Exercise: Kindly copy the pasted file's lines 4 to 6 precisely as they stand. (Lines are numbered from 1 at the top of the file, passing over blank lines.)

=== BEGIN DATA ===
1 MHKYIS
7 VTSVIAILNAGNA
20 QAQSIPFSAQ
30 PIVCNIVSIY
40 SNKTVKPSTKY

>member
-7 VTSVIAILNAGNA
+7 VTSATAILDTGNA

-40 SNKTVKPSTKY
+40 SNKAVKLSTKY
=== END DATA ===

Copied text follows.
30 PIVCNIVSIY
40 SNKTVKPSTKY

>member